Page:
Long Lake

[¶ 6.] The area known as Long Lake is located two miles east of Lily, South Dakota.3 Directly north of Long Lake is a meandered body of water known as Horseshoe Lake. Due to the flooding of the 1990s, the water covering the land in Long Lake pushed so far north that it ran over the county road and into Horseshoe Lake. Currently, the two bodies of water are now connected by a culvert under the county road. The combined lakes have 2686 surface acres of water and a depth of fifteen feet.

[¶ 7.] From the time of settlement in the late 1800s and early 1900s, the Long Lake land could best be characterized as pasture and farmland, dotted by small sloughs holding seasonal moisture. Before the recent flooding, and within recorded history, the deepest water that covered any part of this area was approximately four to five feet in depth.4 Typically, this water was located in the small sloughs on the property. The land currently covered by water in the Long Lake area was consistently used by its owners for farming, grazing, and haying, depending on the amount of moisture.

[¶ 8.] Historically, the Long Lake area has been suitable for trapping furbearing mammals, such as muskrat and mink, and some trapping has occurred there. In 1917 and the 1940s, waterfowl were hunted in the Long Lake area. Recently, Long Lake has been used by members of the public who have gained access from public rights of way for fishing, ice fishing, and snowmobiling.

[¶ 9.] The State's geomorphology expert, Dr. Jim Richardson, studied soil surveys, topographic mapping, aerial photography, and climatic data. He also conducted a field visit. At trial, Dr. Richardson interpreted the aerial photographic evidence.5 It revealed that in 1939 there was no standing water in the area; however, the soil in parts of the area remained moist even in the late summer following a lengthy drought. Similarly, in 1979, a "normal" year for precipitation in that area, the aerial photographs showed that there was no standing water, other than the water in the dugouts constructed during the 1950s and 1960s to water livestock. Finally, the photographic evidence from 1991, another "normal" year for precipitation, illustrates that there was only one small area of standing water and it was less than waist deep.

[¶ 10.] Dr. Richardson further opined that strong wave action had previously occurred around Long and Horseshoe Lakes and formed a continuous beach or strandline around the combined water bodies. He noted that these strandlines existed well before the 1939 aerial photograph as numerous strandlines were visible in that photo. In fact, Dr. Richardson estimated that the largest strandlines were created approximately eight or nine thousand years ago. The State argues that the strandline is in approximately the same place as the perimeter of the lake in 1998. On the other hand, the landowners note that Dr. Richardson agreed that there has never been as much water covering the Long Lake area as there is now. All the evidence shows that Long Lake has never been as large as it was in the late 1990s and early 2000s.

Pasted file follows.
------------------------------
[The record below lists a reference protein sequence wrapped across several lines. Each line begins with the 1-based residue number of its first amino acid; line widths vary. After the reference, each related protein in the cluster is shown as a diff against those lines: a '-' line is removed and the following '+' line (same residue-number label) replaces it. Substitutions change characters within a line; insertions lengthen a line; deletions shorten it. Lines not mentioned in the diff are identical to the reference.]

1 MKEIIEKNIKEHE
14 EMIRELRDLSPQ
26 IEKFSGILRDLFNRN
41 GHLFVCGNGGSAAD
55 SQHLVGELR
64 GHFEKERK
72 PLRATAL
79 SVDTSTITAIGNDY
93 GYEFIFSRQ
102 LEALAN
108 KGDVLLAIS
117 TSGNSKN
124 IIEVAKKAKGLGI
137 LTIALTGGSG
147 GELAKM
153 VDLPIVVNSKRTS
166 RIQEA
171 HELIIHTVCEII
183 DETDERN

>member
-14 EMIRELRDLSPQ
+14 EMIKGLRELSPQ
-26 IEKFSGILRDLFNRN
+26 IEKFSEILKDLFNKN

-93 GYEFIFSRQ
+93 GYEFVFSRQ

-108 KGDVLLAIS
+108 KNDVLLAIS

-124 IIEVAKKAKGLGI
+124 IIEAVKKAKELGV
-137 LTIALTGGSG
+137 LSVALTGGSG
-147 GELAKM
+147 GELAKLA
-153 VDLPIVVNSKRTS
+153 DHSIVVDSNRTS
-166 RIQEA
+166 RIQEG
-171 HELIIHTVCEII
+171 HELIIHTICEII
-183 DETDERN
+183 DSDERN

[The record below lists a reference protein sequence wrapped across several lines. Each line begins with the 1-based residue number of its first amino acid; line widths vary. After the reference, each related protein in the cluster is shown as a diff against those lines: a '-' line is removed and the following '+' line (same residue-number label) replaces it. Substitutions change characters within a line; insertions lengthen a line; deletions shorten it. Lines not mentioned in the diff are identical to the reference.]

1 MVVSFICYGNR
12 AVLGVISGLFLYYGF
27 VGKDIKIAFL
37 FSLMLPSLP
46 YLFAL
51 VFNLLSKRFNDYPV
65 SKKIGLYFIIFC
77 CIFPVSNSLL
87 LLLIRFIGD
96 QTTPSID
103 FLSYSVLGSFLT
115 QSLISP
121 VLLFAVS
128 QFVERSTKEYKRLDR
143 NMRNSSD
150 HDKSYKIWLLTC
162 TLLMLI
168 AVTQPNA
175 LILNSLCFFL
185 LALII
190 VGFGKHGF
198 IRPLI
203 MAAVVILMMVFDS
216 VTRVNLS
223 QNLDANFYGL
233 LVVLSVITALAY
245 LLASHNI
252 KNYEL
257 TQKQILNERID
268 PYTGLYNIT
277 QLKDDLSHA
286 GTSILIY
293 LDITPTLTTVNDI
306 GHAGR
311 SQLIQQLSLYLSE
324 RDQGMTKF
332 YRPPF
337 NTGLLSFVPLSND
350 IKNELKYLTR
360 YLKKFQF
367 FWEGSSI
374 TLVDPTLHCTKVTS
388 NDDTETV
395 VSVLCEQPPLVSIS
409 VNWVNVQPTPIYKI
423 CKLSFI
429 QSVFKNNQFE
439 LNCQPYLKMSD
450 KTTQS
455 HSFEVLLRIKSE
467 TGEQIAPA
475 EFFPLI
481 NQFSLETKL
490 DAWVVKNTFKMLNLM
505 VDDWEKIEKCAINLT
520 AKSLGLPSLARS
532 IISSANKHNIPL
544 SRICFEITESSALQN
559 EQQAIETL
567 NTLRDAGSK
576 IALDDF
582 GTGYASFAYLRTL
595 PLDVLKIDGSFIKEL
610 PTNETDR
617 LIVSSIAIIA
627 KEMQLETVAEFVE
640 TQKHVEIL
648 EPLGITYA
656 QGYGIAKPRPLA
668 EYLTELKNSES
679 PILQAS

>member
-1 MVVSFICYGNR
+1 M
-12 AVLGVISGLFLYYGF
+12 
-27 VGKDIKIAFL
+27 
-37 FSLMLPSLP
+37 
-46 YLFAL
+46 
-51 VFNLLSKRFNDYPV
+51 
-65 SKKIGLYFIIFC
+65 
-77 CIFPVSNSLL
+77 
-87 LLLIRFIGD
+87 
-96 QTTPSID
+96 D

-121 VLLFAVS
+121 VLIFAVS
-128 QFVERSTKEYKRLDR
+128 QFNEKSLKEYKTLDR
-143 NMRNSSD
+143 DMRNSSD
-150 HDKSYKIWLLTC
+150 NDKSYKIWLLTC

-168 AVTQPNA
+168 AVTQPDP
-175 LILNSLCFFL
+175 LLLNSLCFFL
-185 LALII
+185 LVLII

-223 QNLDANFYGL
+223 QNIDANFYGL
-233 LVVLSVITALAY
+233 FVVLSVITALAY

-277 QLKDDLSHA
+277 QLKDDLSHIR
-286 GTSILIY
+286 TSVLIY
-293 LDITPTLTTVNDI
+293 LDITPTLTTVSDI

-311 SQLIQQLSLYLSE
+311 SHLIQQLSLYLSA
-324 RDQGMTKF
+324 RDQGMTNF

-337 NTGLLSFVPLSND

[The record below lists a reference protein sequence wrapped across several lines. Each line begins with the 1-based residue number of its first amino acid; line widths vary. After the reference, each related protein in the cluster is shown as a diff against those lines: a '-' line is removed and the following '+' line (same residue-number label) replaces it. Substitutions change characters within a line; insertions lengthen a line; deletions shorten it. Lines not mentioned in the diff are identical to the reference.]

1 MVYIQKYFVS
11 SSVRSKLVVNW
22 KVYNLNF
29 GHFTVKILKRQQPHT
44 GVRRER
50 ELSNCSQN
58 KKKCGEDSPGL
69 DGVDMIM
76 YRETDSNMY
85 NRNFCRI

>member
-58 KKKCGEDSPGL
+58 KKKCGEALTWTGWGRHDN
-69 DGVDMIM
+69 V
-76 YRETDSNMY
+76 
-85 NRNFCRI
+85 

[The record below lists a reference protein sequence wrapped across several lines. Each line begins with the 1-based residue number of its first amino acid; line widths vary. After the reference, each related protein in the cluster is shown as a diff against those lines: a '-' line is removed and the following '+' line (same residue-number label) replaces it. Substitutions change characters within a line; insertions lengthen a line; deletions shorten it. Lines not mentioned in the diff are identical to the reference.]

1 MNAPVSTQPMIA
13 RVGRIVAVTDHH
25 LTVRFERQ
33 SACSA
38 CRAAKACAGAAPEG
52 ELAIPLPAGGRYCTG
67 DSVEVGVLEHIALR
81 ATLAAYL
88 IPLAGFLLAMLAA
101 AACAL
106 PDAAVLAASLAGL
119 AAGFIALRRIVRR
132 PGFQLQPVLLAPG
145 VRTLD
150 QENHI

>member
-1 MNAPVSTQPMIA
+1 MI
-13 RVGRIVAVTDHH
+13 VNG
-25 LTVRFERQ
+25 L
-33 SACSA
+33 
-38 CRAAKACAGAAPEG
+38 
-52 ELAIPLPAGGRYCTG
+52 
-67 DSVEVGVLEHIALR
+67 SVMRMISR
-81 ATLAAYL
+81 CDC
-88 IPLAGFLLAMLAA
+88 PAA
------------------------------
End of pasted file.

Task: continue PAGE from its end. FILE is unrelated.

Parks Slough

[¶ 11.] Until the late 1990s, the area known as Parks Slough was a series of small, unconnected hay sloughs. A "hay slough" or "hay marsh" is an area that normally floods with shallow water for a period of time during the spring. This temporary flooding allows for the growth of vegetation used for hay to feed cattle. In dry years, these "hay sloughs" can be the only sources of hay for cattle. The largest of the sloughs in the Parks Slough area was normally about sixty-six acres and the smallest was about fifteen acres. At the time of the trial, the area was covered by approximately 245 surface acres of water, with a maximum depth of thirty feet.

[¶ 12.] In 1923, Day County constructed Highway 25 around the Parks Slough area.6 Since the 1930s, the Parks Slough area has been farmed, hayed, and grazed. In the 1950s and 1970s, the land was so dry that dugouts were constructed to water livestock. Currently, these dugouts are several feet under water. During the 1980s, much of the area qualified for enrollment in the Conservation Reserve Program. At that time, enrollment required that the land be used for crops for at least three of the previous five years between 1980 and 1985. The Parks Slough area met these criteria.

[¶ 13.] This area has supported wildlife. During the 1950s, 1960s, and 1970s, ducks were hunted there. In the early 1940s, early 1960s, and the mid-1970s, the Parks Slough area was used for trapping. In the mid-1990s, Ordean Parks introduced perch into this water body.

[¶ 14.] Recently, Parks Slough has been a very productive walleye-rearing pond, producing a significant population of fingerlings. The Parks family has been cooperative with the State in its use of the water body to raise fish. Although closure of the water body was necessary to manage...